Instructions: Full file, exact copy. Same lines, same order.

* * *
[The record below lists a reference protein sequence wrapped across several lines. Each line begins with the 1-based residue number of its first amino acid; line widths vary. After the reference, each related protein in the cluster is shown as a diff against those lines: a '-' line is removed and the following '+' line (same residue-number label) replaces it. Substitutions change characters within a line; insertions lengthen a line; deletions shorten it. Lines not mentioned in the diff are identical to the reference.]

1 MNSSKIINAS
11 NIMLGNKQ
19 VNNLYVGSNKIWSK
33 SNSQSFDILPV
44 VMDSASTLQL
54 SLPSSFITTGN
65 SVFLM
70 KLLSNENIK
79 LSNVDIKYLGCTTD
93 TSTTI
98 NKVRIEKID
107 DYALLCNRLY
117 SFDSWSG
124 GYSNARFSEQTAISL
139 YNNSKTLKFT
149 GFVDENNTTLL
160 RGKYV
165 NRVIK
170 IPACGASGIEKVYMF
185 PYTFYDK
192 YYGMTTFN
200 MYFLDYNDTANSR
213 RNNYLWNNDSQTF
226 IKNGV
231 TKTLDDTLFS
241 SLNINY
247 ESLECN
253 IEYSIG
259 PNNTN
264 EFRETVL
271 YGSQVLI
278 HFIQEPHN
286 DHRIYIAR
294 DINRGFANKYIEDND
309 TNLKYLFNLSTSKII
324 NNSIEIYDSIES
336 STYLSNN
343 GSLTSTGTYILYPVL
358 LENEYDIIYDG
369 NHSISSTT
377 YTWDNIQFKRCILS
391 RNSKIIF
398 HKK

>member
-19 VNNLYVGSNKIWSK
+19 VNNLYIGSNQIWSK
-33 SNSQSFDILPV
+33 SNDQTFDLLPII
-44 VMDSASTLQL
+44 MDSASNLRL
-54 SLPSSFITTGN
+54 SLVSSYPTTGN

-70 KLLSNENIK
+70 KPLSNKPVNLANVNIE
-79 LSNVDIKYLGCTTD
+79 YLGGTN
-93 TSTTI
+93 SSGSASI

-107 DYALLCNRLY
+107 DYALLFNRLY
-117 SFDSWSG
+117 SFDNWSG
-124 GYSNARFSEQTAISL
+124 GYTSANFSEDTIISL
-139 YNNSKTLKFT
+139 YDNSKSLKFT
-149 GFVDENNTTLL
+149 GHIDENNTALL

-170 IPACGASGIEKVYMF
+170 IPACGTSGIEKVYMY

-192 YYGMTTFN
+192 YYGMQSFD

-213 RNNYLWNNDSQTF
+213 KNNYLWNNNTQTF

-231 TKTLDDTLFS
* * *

[The record below lists a reference protein sequence wrapped across several lines. Each line begins with the 1-based residue number of its first amino acid; line widths vary. After the reference, each related protein in the cluster is shown as a diff against those lines: a '-' line is removed and the following '+' line (same residue-number label) replaces it. Substitutions change characters within a line; insertions lengthen a line; deletions shorten it. Lines not mentioned in the diff are identical to the reference.]

1 MNSSKIINAS
11 NIMLGNKQ
19 VNNLYVGSNKIWSK
33 SNSQSFDILPV
44 VMDSASTLQL
54 SLPSSFITTGN
65 SVFLM
70 KLLSNENIK
79 LSNVDIKYLGCTTD
93 TSTTI
98 NKVRIEKID
107 DYALLCNRLY
117 SFDSWSG
124 GYSNARFSEQTAISL
139 YNNSKTLKFT
149 GFVDENNTTLL
160 RGKYV
165 NRVIK
170 IPACGASGIEKVYMF
185 PYTFYDK
192 YYGMTTFN
200 MYFLDYNDTANSR
213 RNNYLWNNDSQTF
226 IKNGV
231 TKTLDDTLFS
241 SLNINY
247 ESLECN
253 IEYSIG
259 PNNTN
264 EFRETVL
271 YGSQVLI
278 HFIQEPHN
286 DHRIYIAR
294 DINRGFANKYIEDND
309 TNLKYLFNLSTSKII
324 NNSIEIYDSIES
336 STYLSNN
343 GSLTSTGTYILYPVL
358 LENEYDIIYDG
369 NHSISSTT
377 YTWDNIQFKRCILS
391 RNSKIIF
398 HKK

>member
-19 VNNLYVGSNKIWSK
+19 VNNLYIGSNQIWSK
-33 SNSQSFDILPV
+33 SNDQTFDLLPII
-44 VMDSASTLQL
+44 MDSASNLRL
-54 SLPSSFITTGN
+54 SLVSSYPTTGN

-70 KLLSNENIK
+70 KPLSNKPVNLANVNIE
-79 LSNVDIKYLGCTTD
+79 YLGGTN
-93 TSTTI
+93 SSGSASI

-107 DYALLCNRLY
+107 DYALLFNRLY
-117 SFDSWSG
+117 SFDNWSG
-124 GYSNARFSEQTAISL
+124 GYTSANFSEDTIISL
-139 YNNSKTLKFT
+139 YDNSKSLKFT
-149 GFVDENNTTLL
+149 GHIDENNTALL

-170 IPACGASGIEKVYMF
+170 IPACGTSGIEKVYMY

-192 YYGMTTFN
+192 YYGMQSFD

-213 RNNYLWNNDSQTF
+213 KNNYLWNNNTQTF

-231 TKTLDDTLFS